J3.3 Lightning Safety at Airports—Material for Thunder

Wednesday, 9 January 2013: 4:30 PM
Room 17A (Austin Convention Center)
Matthias Steiner, NCAR, Boulder, CO; and W. Deierling, E. Nelson, K. Stone, D. Johnson, R. Bass, and J. A. Colavito

Thunderstorms and lightning pose a safety risk to personnel working outdoors, such as people maintaining airport grounds (e.g., mowing grass or repairing runway lighting) or servicing aircraft on ramps (handling baggage, food service, refueling, tugging and guiding aircraft from/to gates, etc.). Since lightning strikes can cause serious injuries or death, it is important to provide timely alerts to airport personnel so that they can get to safety when lightning is imminent.

There are no standardized lightning safety rules employed across the aviation industry, which may yield notably different rules being applied by multiple airlines even at a single airport. The rules employed by airlines to halt ramp operations, and airport operators to get outdoor personnel inside, are typically based on a first lightning strike observed within a critical distance of the airport, but there is a multitude of distance criteria employed by the airlines and airport operators, and there can be a variety of different sources of lightning information. There are likewise differences among operators in how long one should wait after the last lightning strike occurred until outdoor activities may safely resume. Moreover, ramp closures slow down airport operations and, if they are of unnecessarily prolonged duration, may cause avoidable inefficiencies not just for terminal operations but potentially also for traffic management of the national airspace.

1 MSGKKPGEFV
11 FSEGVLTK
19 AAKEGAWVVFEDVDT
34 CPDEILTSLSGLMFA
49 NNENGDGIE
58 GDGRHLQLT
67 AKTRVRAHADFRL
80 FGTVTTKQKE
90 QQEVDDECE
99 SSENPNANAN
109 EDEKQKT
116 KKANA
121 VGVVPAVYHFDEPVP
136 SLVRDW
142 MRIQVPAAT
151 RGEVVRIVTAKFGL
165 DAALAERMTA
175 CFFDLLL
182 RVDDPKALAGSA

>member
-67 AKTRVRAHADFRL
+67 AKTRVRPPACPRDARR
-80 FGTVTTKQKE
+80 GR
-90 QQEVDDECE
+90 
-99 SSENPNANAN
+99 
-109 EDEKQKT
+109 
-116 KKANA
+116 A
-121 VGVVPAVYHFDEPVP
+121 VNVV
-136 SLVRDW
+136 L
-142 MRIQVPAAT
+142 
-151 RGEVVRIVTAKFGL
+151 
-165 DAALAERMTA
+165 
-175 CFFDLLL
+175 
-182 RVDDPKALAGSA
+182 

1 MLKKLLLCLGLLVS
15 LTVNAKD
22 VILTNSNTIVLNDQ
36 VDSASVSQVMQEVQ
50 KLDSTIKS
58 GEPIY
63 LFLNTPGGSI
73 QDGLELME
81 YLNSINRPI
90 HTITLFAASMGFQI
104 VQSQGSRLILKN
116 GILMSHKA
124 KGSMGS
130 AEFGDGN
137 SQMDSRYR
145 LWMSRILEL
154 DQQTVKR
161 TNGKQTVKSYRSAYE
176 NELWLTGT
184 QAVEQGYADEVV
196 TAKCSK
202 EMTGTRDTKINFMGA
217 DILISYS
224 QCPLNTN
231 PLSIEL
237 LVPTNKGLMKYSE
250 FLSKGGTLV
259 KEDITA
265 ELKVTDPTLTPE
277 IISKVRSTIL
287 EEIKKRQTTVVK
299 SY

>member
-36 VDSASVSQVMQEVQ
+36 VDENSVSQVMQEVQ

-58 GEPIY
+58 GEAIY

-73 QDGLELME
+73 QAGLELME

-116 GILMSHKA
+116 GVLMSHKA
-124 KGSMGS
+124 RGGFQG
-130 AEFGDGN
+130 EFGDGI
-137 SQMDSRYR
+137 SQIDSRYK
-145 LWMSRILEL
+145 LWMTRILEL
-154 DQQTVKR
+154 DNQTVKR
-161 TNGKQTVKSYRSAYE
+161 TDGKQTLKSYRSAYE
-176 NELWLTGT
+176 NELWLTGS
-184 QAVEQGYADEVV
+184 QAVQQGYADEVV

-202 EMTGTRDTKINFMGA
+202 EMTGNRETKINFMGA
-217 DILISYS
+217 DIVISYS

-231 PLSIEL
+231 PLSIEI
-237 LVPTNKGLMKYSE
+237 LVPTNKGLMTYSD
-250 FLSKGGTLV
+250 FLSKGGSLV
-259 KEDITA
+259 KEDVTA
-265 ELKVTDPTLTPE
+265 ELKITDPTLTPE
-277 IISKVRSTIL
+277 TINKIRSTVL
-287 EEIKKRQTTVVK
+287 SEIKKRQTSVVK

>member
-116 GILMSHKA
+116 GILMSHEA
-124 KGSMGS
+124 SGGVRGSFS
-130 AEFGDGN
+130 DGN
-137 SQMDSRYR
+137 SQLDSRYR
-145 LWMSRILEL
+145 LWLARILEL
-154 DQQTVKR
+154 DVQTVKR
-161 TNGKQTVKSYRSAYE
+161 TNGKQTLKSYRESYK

In this presentation we discuss some of the key issues related to these lightning safety rules. From an airline operator's perspective this is an optimization problem in terms of maximizing both efficiency (i.e., minimizing downtimes) and safety for ground personnel (minimizing injuries). While there are significant economic impacts in these decisions, including operational downtime and personnel injuries, our focus will be on highlighting a number of the key ambiguities involved in the decision-making process.

This research is supported by the United States Federal Aviation Administration (FAA). The views expressed are those of the authors and do not necessarily represent the official policy or position of the FAA.

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